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Pseudomys oralis

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Taxonomy [top]

Kingdom Phylum Class Order Family
ANIMALIA CHORDATA MAMMALIA RODENTIA MURIDAE

Scientific Name: Pseudomys oralis
Species Authority: Thomas, 1921
Common Name(s):
English Hastings River Mouse

Assessment Information [top]

Red List Category & Criteria: Vulnerable C2a(i) ver 3.1
Year Published: 2008
Date Assessed: 2008-06-30
Assessor(s): Menkhorst, P., Dickman, C., Denny, M., Aplin, K., Lunney, D. & Ellis, M.
Reviewer(s): Lamoreux, J. (Global Mammal Assessment Team) & Amori, G. (Small Nonvolant Mammal Red List Authority)
Justification:
Listed as Vulnerable, because its overall population is estimated to be less than 10,000 mature individuals, no subpopulation is estimated to contain more than 1,000 mature individuals, and there is an ongoing decline in the population.
History:
1996 Endangered (Baillie and Groombridge 1996)
1996 Endangered
1994 Rare (Groombridge 1994)
1990 Rare (IUCN 1990)
1988 Indeterminate (IUCN Conservation Monitoring Centre 1988)
1986 Indeterminate (IUCN Conservation Monitoring Centre 1986)
1982 Indeterminate (Thornback and Jenkins 1982)

Geographic Range [top]

Range Description: This species is endemic to Australia, where it ranges from Mount Royal, New South Wales in the south to Warwick, Queensland in the north (Lee 1995). It has a narrow elevational range, from 300 to 1,250 m asl, but usually between 500 and 600 m asl (Townley 2008).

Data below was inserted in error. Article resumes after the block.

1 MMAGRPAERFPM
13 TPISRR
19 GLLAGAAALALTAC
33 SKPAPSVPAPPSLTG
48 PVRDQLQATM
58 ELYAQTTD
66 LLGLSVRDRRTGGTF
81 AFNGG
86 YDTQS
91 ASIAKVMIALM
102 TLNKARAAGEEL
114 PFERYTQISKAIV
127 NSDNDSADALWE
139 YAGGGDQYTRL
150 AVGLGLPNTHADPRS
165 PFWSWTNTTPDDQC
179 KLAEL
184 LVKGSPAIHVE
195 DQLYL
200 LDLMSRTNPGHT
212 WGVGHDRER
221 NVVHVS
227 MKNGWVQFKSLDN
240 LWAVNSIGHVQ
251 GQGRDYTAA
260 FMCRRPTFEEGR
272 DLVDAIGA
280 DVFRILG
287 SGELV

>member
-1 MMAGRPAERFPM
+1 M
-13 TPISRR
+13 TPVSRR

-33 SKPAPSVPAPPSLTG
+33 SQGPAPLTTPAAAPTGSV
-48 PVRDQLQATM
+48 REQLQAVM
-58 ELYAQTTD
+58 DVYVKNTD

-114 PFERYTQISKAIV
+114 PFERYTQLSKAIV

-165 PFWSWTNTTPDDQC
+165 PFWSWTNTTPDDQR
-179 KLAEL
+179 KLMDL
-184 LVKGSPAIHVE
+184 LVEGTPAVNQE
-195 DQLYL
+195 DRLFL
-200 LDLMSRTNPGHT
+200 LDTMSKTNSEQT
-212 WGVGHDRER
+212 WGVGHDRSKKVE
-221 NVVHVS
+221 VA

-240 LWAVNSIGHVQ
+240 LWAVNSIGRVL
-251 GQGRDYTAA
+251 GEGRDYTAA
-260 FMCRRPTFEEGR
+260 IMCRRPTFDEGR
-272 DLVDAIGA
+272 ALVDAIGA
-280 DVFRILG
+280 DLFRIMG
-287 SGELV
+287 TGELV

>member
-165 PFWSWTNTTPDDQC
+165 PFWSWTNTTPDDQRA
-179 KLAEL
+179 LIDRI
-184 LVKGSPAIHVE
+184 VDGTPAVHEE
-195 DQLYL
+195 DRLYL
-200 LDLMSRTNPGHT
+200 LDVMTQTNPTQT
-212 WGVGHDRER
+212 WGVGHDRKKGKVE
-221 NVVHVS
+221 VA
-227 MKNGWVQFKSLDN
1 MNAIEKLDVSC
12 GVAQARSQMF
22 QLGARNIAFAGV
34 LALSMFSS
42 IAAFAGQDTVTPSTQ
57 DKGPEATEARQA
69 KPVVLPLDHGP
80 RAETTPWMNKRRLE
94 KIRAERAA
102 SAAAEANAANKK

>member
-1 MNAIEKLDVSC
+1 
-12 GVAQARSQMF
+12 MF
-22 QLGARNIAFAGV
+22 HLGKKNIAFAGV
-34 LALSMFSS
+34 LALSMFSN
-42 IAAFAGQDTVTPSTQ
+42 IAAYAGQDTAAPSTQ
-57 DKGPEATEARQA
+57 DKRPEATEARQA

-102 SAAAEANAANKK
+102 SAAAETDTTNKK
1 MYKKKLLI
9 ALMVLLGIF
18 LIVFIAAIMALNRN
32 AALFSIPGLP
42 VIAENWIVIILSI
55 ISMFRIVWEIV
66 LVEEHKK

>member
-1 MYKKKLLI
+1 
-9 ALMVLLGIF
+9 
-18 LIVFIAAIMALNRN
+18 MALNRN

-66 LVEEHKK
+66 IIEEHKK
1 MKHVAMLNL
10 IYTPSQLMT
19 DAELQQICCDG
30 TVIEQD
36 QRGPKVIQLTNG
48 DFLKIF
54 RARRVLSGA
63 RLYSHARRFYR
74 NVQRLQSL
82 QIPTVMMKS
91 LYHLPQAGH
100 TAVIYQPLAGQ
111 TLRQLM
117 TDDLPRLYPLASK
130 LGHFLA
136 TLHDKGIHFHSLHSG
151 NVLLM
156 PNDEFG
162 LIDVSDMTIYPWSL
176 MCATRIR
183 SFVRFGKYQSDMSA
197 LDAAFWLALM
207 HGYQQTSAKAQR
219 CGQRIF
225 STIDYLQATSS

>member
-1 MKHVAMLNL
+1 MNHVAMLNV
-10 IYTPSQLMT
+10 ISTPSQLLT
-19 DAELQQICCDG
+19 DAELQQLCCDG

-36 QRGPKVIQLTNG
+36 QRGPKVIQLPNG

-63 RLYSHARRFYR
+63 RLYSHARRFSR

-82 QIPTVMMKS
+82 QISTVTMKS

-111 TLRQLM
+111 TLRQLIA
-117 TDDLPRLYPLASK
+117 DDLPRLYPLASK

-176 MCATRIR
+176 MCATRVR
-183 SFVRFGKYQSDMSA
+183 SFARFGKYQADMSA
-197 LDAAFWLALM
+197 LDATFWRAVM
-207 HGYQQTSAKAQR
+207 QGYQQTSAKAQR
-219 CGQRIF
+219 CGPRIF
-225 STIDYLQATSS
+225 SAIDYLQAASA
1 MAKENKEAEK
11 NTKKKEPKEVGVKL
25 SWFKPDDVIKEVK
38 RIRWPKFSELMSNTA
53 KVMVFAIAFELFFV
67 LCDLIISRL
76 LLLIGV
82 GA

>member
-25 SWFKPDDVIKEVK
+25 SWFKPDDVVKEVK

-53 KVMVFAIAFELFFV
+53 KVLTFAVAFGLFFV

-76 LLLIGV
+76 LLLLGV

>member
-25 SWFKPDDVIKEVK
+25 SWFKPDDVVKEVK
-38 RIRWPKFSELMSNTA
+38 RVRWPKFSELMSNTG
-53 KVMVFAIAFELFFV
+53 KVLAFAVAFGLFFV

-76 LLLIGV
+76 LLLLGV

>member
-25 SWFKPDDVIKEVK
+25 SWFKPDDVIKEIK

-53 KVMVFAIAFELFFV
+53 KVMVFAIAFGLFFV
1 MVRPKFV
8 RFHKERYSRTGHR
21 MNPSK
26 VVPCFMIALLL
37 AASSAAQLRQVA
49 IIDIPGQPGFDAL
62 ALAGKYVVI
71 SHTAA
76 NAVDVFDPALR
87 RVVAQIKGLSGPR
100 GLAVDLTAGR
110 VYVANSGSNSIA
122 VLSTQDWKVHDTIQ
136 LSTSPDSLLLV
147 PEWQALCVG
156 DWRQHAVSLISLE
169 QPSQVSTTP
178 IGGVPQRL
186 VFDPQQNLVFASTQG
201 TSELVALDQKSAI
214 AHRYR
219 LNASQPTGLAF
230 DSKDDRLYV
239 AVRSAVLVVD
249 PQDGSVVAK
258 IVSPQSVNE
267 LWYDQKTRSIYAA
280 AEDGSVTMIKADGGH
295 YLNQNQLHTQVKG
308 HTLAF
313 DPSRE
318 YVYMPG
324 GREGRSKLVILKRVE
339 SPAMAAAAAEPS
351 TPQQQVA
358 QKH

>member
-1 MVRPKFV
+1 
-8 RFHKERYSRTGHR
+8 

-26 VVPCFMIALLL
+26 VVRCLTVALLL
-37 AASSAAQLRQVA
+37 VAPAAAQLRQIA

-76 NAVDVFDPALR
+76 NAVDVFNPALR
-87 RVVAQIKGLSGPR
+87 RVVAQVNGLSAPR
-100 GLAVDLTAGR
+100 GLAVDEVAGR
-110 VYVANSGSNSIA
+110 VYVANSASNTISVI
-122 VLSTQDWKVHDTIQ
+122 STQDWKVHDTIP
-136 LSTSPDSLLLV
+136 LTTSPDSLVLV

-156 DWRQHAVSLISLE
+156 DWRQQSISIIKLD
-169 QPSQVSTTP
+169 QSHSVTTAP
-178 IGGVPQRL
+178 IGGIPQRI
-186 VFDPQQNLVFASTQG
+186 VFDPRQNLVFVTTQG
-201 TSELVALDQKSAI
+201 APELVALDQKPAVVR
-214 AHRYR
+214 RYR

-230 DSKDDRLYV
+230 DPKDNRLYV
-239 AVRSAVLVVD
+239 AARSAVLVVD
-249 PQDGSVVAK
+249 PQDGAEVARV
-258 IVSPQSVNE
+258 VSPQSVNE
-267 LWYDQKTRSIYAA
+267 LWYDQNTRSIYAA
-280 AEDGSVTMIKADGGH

Countries:
Native:
Australia
Range Map: Click here to open the map viewer and explore range.

Population [top]

Population: This species was previously common according to subfossil records. It is now a rare species with a disjunct distribution. Its population is estimated to be less than 10,000 mature individuals, no subpopulation is estimated to contain more than 1,000 mature individuals, and there is an ongoing decline in the population.
Population Trend: Decreasing

Habitat and Ecology [top]

Habitat and Ecology: It is found in open forests and woodland, with a range of ground covers that includes sedges (Lee 1995). It shelters in logs or behind rocks. It can be found in logged forest. It is absent from many areas containing what looks to be suitable habitat, and tends to be found in areas with a high diversity of other small mammals (Townley 2008). Females give birth to up to four young, and may give birth to as many as three litters in a season (Townley 2008).
Systems: Terrestrial

Threats [top]

Major Threat(s): It is likely threatened by ongoing cattle grazing and associated burning of suitable habitat. Logging damages the ground cover initially, which is a threat to the species, but the recovering forest can be suitable habitat. It is also preyed upon by introduced foxes and cats.

Conservation Actions [top]

Conservation Actions: It has been recorded from Barrington Tops National Park, Oxley Wild Rivers National Park, Werrikimbe National Park, Blicks River Flora Reserve, and Edwards Plain Flora Reserve (Lee 1995). A recovery outline for this species has been prepared (Lee 1995). Further studies into the distribution, ecology, population, and threats (e.g., grazing and impacts of fire) to this species are needed. There is a need to control potential introduced predators.

Citation: Menkhorst, P., Dickman, C., Denny, M., Aplin, K., Lunney, D. & Ellis, M. 2008. Pseudomys oralis. The IUCN Red List of Threatened Species. Version 2014.2. <www.iucnredlist.org>. Downloaded on 02 October 2014.
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